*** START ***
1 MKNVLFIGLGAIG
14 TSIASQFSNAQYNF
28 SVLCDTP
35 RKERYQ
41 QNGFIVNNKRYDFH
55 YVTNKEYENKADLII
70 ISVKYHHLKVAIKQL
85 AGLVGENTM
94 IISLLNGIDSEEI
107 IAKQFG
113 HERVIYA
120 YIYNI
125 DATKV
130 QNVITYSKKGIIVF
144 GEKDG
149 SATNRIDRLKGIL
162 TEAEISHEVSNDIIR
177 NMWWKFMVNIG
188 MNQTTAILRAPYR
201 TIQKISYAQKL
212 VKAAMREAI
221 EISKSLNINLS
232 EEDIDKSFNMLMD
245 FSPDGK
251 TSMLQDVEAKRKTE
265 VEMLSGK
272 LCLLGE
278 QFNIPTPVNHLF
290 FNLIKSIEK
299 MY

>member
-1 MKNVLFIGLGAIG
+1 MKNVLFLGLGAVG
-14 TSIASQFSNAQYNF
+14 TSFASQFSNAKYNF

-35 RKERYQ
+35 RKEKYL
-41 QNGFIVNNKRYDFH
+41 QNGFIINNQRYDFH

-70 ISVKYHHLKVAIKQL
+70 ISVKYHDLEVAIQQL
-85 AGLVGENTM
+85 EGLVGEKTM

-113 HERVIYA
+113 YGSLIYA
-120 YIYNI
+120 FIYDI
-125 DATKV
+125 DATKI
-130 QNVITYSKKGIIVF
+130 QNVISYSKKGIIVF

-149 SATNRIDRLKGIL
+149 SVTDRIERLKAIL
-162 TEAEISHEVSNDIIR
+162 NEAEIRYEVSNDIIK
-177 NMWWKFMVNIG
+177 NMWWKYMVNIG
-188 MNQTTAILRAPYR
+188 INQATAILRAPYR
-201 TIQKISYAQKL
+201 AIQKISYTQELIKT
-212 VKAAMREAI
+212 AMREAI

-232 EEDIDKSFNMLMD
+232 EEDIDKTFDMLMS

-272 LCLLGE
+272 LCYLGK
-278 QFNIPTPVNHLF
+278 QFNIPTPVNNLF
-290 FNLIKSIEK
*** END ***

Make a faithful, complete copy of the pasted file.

1 MKNVLFIGLGAIG
14 TSIASQFSNAQYNF
28 SVLCDTP
35 RKERYQ
41 QNGFIVNNKRYDFH
55 YVTNKEYENKADLII
70 ISVKYHHLKVAIKQL
85 AGLVGENTM
94 IISLLNGIDSEEI
107 IAKQFG
113 HERVIYA
120 YIYNI
125 DATKV
130 QNVITYSKKGIIVF
144 GEKDG
149 SATNRIDRLKGIL
162 TEAEISHEVSNDIIR
177 NMWWKFMVNIG
188 MNQTTAILRAPYR
201 TIQKISYAQKL
212 VKAAMREAI
221 EISKSLNINLS
232 EEDIDKSFNMLMD
245 FSPDGK
251 TSMLQDVEAKRKTE
265 VEMLSGK
272 LCLLGE
278 QFNIPTPVNHLF
290 FNLIKSIEK
299 MY

>member
-1 MKNVLFIGLGAIG
+1 MKNVLFLGLGAVG
-14 TSIASQFSNAQYNF
+14 TSFASQFSNAKYNF

-35 RKERYQ
+35 RKEKYL
-41 QNGFIVNNKRYDFH
+41 QNGFIINNQRYDFH

-70 ISVKYHHLKVAIKQL
+70 ISVKYHDLEVAIQQL
-85 AGLVGENTM
+85 EGLVGEKTM

-113 HERVIYA
+113 YGSLIYA
-120 YIYNI
+120 FIYDI
-125 DATKV
+125 DATKI
-130 QNVITYSKKGIIVF
+130 QNVISYSKKGIIVF

-149 SATNRIDRLKGIL
+149 SVTDRIERLKAIL
-162 TEAEISHEVSNDIIR
+162 NEAEIRYEVSNDIIK
-177 NMWWKFMVNIG
+177 NMWWKYMVNIG
-188 MNQTTAILRAPYR
+188 INQATAILRAPYR
-201 TIQKISYAQKL
+201 AIQKISYTQELIKT
-212 VKAAMREAI
+212 AMREAI

-232 EEDIDKSFNMLMD
+232 EEDIDKTFDMLMS

-272 LCLLGE
+272 LCYLGK
-278 QFNIPTPVNHLF
+278 QFNIPTPVNNLF
-290 FNLIKSIEK